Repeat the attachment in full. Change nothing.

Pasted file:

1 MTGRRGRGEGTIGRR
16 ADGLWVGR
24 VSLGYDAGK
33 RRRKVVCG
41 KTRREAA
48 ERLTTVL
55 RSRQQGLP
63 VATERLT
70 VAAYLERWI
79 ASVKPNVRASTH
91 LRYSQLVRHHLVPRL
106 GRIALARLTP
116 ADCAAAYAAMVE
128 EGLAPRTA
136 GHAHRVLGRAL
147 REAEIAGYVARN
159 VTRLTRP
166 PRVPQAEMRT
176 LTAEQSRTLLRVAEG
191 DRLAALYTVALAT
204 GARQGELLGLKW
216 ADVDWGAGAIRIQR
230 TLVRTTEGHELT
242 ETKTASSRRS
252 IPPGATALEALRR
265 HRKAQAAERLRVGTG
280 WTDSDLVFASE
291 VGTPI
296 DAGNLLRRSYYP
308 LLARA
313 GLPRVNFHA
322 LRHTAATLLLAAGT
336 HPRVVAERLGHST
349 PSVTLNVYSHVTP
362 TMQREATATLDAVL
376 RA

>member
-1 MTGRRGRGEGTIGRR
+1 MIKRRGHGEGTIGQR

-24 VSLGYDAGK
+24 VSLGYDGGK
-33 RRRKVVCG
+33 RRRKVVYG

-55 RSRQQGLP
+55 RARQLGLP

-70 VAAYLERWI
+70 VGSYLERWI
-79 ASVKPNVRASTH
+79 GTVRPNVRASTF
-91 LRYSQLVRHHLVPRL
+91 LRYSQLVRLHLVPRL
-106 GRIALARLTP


1 MTGRRGRGEGTIGRR
16 ADGLWVGR
24 VSLGYDAGK
33 RRRKVVCG
41 KTRREAA
48 ERLTTVL
55 RSRQQGLP
63 VATERLT
70 VAAYLERWI
79 ASVKPNVRASTH
91 LRYSQLVRHHLVPRL
106 GRIALARLTP
116 ADCAAAYAAMVE
128 EGLAPRTA
136 GHAHRVLGRAL
147 REAEIAGYVARN
159 VTRLTRP
166 PRVPQAEMRT
176 LTAEQSRTLLRVAEG
191 DRLAALYTVALAT
204 GARQGELLGLKW
216 ADVDWGAGAIRIQR
230 TLVRTTEGHELT
242 ETKTASSRRS
252 IPPGATALEALRR
265 HRKAQAAERLRVGTG
280 WTDSDLVFASE
291 VGTPI
296 DAGNLLRRSYYP
308 LLARA
313 GLPRVNFHA
322 LRHTAATLLLAAGT
336 HPRVVAERLGHST
349 PSVTLNVYSHVTP
362 TMQREATATLDAVL
376 RA

>member
-1 MTGRRGRGEGTIGRR
+1 MIKRRGHGEGTIGQR

-24 VSLGYDAGK
+24 VSLGYDGGK
-33 RRRKVVCG
+33 RRRKVVYG

-55 RSRQQGLP
+55 RARQLGLP

-70 VAAYLERWI
+70 VGSYLERWI
-79 ASVKPNVRASTH
+79 GTVRPNVRASTF
-91 LRYSQLVRHHLVPRL
+91 LRYSQLVRLHLVPRL
-106 GRIALARLTP